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A National Music Service

The Musicians' Union and the Fabian Society have published a report, setting out their recommendations for ensuring that every child can access a good music education.


The report underscores the point that the ambitions and intentions of the recently published National Plan for Music Education (2) are unlikely to be achieved without teeth or accountability measures, and to some degree, a vision of the necessary infrastructure. It also draws some comparisons between The National Plan for England, and the equivalent Welsh Plan, particularly in reference to the more generous per-pupil-head funding allocation for instruments and the establishment of a National Music Education Service which are included in the Welsh Plan.


The report begins by helpfully pulling together existing data and evidence of the benefits of music education, as well as setting out the real-terms cuts to funding of the Hubs budget in England.


It's main recommendations are:


  1. The introduction of a National Music Education Service - rather like the one proposed by the Welsh Government, but additionally having responsibility for "increased and multi-year central government funding". It is suggested that this NMES could sit either within Arts Council England or separately as an independent body.

  2. Improvements to music education in schools by (re)introducing an arts education premium - a ring-fenced funding stream for schools; an absolute requirement for high-quality and accessible music education to be part of the 'broad and balanced curriculum'; upgraded music teacher training (including greater prominence for music in Initial Teacher Training and the reintroduction of bursaries for trainee music teachers) and; supporting schools to engage professional musicians.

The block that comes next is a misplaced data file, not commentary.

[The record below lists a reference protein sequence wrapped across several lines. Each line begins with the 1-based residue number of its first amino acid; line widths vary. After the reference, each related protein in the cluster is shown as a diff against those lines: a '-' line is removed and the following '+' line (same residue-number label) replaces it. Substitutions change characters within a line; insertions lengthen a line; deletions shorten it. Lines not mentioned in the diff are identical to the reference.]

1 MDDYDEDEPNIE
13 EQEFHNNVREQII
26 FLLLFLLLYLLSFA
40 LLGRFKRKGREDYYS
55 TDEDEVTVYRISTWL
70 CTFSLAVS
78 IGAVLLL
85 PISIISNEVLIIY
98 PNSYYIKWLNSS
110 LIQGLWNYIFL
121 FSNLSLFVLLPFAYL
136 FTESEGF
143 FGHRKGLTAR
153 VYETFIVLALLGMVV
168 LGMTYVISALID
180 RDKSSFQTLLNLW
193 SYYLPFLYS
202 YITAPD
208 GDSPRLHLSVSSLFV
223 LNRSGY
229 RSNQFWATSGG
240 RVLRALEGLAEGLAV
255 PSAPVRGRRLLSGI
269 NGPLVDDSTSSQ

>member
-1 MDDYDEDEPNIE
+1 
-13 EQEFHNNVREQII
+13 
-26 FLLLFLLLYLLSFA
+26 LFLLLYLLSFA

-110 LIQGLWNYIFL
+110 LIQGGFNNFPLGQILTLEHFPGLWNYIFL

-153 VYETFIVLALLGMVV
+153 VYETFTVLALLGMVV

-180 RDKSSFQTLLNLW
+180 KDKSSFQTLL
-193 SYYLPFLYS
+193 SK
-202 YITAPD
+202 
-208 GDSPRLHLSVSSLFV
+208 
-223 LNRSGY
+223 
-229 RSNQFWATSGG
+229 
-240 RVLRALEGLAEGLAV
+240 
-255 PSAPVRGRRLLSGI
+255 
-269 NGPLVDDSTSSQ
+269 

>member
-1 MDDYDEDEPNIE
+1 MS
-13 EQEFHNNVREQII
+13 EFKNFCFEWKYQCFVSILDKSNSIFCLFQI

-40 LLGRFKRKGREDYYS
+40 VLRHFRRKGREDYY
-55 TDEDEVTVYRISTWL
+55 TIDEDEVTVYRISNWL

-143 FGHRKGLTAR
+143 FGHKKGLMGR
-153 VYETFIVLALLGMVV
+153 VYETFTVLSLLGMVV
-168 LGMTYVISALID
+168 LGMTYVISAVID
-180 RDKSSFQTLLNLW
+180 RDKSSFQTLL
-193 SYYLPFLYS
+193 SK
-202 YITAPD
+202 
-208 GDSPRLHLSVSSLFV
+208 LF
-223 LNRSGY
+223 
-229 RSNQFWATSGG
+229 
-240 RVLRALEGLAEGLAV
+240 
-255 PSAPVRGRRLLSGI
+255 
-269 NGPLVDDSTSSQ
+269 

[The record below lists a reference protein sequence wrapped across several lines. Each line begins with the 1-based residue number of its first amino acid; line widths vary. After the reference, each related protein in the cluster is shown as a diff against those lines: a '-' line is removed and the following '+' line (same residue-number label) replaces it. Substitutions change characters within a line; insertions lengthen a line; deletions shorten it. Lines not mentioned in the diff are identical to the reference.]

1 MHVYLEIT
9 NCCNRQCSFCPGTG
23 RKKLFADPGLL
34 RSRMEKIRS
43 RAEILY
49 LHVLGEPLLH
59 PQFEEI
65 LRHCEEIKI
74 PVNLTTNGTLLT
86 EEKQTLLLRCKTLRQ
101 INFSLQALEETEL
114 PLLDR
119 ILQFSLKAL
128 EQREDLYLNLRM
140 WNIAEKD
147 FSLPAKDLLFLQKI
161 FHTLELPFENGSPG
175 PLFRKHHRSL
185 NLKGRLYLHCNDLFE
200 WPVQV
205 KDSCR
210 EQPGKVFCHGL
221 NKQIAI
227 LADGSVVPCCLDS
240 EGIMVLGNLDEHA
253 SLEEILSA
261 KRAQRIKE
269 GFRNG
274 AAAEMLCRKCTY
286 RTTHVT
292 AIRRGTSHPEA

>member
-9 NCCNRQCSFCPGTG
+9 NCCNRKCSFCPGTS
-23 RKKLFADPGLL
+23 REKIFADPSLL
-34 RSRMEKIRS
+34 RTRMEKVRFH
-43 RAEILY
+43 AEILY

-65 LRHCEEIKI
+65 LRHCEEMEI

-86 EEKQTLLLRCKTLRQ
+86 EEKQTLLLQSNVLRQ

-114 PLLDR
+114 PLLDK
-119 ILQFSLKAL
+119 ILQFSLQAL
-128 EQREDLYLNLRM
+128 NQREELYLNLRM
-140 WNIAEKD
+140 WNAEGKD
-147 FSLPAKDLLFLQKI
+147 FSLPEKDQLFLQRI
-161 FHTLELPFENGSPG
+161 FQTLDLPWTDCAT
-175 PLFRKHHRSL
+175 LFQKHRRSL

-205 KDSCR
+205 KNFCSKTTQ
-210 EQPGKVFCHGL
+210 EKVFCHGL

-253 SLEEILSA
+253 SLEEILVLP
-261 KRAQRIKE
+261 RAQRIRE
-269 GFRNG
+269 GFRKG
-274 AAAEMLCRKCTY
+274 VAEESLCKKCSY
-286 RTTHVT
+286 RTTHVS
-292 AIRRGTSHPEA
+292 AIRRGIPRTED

The proposed National Music Education Service would be responsible for a 'workforce guarantee for teachers and leaders in Hubs' in the form of a charter as part of the funding agreements between the NMES and local organisations. The charter would offer secure work, not zero hours contracts and set out that teachers employed or engaged by Hubs have a right to access training and skills development. It further suggests that the NMES should also focus on improving representation among the music education workforce.


Improved data gathering is also highlighted as a priority. With a focus on the quality and accessibility of music education, not just the numbers of pupils engaging. It further suggests that Ofsted might consider an inspection of Hubs - it last did so in 2013.


The full report can be found here:

Fabian Society paper August 2022
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